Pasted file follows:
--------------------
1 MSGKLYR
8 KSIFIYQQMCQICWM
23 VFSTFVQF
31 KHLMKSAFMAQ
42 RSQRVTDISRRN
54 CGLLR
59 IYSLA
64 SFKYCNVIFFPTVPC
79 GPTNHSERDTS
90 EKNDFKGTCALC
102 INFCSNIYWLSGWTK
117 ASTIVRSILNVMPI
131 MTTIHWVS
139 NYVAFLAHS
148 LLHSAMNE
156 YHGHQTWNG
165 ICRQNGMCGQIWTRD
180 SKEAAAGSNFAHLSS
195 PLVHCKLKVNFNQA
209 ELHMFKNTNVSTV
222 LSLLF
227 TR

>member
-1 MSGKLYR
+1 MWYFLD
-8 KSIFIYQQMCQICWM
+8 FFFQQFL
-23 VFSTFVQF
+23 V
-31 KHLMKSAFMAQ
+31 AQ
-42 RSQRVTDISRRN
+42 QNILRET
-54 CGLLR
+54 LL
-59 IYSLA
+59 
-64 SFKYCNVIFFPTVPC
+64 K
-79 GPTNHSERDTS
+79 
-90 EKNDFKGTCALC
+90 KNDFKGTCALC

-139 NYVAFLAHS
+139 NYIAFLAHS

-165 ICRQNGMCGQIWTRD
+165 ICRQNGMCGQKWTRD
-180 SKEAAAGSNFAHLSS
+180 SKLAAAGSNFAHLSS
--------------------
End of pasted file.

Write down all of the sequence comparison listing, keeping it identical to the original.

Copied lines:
1 MSGKLYR
8 KSIFIYQQMCQICWM
23 VFSTFVQF
31 KHLMKSAFMAQ
42 RSQRVTDISRRN
54 CGLLR
59 IYSLA
64 SFKYCNVIFFPTVPC
79 GPTNHSERDTS
90 EKNDFKGTCALC
102 INFCSNIYWLSGWTK
117 ASTIVRSILNVMPI
131 MTTIHWVS
139 NYVAFLAHS
148 LLHSAMNE
156 YHGHQTWNG
165 ICRQNGMCGQIWTRD
180 SKEAAAGSNFAHLSS
195 PLVHCKLKVNFNQA
209 ELHMFKNTNVSTV
222 LSLLF
227 TR

>member
-1 MSGKLYR
+1 MWYFLD
-8 KSIFIYQQMCQICWM
+8 FFFQQFL
-23 VFSTFVQF
+23 V
-31 KHLMKSAFMAQ
+31 AQ
-42 RSQRVTDISRRN
+42 QNILRET
-54 CGLLR
+54 LL
-59 IYSLA
+59 
-64 SFKYCNVIFFPTVPC
+64 K
-79 GPTNHSERDTS
+79 
-90 EKNDFKGTCALC
+90 KNDFKGTCALC

-139 NYVAFLAHS
+139 NYIAFLAHS

-165 ICRQNGMCGQIWTRD
+165 ICRQNGMCGQKWTRD
-180 SKEAAAGSNFAHLSS
+180 SKLAAAGSNFAHLSS